I love the stories of light supernatural tales with some romance, and giggles.
A new world of humor and the total story of a strugeling family
The good earth? I's a story for the movies. Of course the book would be better.
Nope! I'll certainly check into more books next credit I get.
They were all fasinating.
I was excited to have picked a great book, and it lasted me three whole blissfull days.
My first book by this author, about this subject, or with this reader - three enjoyable firsts. I laughed and cried. I learned about a people and an area full of culture and character.
There times when I fast forwarded a bit or didn't pay close attention for various reasons but overall the story and it's characters stayed with me long after I'd finished the book.
Yes, it brought the characters to life.
The story seemed to take for every, a shorter version may have been better, but it may also have changed the complete book.
It is hard to select, it has been some time since I listened to the story, amd may books have passed.
I am not able to nominate at this time.
A little slow at the beginning until you get to know the characters and fall in love with them, then I couldn't stop listening even though its long. Sometimes readers doing regional accents are so thick I can't understand them but this reader does a great job sounding authentic but clear. Great insights into a little written about period in Australian history.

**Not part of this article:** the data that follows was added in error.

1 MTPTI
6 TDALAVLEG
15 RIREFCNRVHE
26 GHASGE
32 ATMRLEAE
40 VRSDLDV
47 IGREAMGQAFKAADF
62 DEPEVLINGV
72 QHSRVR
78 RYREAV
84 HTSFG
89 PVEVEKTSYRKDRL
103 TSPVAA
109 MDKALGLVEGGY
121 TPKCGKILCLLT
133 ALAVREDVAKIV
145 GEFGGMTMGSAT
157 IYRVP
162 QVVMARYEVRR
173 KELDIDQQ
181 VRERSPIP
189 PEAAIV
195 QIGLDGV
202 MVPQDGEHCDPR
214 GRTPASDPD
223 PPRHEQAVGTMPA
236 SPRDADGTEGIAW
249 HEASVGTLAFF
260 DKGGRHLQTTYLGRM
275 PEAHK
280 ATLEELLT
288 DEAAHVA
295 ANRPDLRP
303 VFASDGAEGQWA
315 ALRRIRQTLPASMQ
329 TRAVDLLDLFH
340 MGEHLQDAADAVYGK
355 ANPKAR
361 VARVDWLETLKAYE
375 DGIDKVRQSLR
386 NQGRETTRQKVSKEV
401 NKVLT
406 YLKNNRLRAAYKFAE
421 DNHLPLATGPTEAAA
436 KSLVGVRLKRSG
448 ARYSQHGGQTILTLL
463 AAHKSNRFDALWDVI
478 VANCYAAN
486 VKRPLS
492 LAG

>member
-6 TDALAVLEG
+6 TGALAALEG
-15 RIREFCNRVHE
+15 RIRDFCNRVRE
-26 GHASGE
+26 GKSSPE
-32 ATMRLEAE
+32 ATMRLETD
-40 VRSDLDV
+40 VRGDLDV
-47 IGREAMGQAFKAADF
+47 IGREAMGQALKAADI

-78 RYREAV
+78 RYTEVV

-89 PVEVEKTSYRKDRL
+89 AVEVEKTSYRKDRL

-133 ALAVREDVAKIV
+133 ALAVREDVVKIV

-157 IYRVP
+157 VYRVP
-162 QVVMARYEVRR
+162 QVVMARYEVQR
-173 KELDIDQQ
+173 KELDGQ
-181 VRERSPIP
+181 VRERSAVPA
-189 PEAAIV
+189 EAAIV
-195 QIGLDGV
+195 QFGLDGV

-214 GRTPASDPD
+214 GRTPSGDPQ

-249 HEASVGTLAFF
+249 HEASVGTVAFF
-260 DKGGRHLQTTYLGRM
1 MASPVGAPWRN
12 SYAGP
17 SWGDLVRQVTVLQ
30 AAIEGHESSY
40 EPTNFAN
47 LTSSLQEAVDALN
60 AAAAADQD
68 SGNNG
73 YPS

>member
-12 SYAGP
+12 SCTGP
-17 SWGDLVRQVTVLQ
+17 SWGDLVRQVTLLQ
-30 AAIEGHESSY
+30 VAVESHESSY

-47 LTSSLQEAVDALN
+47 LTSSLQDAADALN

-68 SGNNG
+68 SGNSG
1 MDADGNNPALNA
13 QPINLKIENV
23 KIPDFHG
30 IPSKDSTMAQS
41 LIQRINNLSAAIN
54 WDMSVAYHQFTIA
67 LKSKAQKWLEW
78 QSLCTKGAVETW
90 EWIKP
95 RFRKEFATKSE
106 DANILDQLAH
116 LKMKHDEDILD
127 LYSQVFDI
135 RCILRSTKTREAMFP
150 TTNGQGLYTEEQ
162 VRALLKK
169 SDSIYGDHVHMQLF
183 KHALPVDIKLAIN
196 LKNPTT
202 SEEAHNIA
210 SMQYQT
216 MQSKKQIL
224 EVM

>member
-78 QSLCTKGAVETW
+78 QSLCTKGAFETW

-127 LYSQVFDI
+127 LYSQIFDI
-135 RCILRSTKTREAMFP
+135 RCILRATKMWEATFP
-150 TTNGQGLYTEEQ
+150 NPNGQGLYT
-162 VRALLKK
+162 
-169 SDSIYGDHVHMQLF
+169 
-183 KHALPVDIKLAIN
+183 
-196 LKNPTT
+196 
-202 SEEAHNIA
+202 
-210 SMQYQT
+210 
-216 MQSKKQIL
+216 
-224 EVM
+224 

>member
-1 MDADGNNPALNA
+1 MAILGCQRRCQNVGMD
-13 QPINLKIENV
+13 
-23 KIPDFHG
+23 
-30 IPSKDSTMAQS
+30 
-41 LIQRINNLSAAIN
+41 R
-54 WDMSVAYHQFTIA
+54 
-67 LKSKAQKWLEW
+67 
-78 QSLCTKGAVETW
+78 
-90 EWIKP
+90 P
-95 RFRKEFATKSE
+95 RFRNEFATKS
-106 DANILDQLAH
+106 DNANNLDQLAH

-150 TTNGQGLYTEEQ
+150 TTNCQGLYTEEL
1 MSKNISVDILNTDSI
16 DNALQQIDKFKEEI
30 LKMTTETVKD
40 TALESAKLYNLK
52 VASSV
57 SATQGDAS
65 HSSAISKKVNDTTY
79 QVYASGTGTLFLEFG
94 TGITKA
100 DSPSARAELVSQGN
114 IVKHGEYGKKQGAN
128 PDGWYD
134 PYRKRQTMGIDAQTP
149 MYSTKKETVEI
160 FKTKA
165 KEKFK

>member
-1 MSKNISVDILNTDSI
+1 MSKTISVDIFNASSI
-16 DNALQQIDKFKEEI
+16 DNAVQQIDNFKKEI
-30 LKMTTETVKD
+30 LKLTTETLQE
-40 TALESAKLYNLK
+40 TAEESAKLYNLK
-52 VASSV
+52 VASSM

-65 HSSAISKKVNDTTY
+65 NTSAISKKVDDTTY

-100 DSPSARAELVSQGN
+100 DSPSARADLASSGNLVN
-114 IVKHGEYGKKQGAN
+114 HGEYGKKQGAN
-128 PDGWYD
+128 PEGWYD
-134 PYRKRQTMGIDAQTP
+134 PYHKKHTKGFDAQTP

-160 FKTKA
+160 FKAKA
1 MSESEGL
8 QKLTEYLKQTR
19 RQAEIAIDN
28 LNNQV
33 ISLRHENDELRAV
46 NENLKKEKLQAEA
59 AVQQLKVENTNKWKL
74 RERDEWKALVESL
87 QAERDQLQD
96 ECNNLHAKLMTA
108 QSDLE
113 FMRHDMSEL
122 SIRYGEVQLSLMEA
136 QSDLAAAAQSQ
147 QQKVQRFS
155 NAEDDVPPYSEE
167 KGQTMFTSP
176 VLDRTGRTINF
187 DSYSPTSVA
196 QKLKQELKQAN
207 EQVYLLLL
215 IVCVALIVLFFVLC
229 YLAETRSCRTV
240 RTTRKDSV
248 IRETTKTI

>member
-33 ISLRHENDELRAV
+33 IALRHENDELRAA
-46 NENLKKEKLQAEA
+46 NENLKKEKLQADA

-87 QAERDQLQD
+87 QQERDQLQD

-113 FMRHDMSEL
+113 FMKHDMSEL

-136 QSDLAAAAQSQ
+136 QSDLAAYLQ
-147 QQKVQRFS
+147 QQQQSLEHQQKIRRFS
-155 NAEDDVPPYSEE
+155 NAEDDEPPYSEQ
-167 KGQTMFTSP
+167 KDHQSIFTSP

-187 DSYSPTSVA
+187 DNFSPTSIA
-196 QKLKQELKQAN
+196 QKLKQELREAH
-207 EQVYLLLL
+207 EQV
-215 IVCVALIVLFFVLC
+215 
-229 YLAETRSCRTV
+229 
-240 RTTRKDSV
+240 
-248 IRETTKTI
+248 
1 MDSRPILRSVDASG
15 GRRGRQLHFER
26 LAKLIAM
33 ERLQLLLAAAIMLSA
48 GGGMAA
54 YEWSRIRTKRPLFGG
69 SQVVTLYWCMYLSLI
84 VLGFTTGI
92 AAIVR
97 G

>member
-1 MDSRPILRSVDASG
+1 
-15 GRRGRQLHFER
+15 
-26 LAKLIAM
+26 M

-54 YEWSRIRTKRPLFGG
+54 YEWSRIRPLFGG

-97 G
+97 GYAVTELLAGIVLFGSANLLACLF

I only recently heard of this author, alas, when he passed away. One thing that impresses me about him is that his writing career developed late in life, which can be an advantage, as an author then brings a lot of experience and wisdom to his work. Clearly he loves Australia, and has a deep understanding of how its people and environment "work" together.
Four Fires tells the story of the poor but extremely hardworking Malony's. It is told in the voice of Mole, the young son of Tommy, a war-damaged former POW of the Japanese, and Nancy, the plain-spoken and determined mother. The story is quite complex and follows the careers of all the Maloney children as a great Family Saga kind of story. What makes it of special interest to me was seeing how subtly the author showed how Mole grew to maturity, eventually coming to a greater understanding of his father's life and genuine good points, even though as a child he mostly thought of him as the village drunk and petty criminal. This is a story about love -- the kind that lasts through very hard times and bitter disappointment, not just for individuals but for communities. It's about people helping each other in surprising ways. It is, perhaps, about an era that is passing away as communities change so rapidly, but I am very, very glad that Bryce Courtenay caught that particular post-World War II moment.
A word about the reader: his Australian accent was not overwhelming and contributed to the story. If he had problems pronouncing the spattering of Yiddish words (one of the important characters is a Jewish refugee doctor) it is easily forgiven, for we are seeing life through the eyes of Mole, and he may well not have quite heard the words right, either.
This was a work that was hard to leave off until its end. It definitely encourages me to read other books by Courtenay.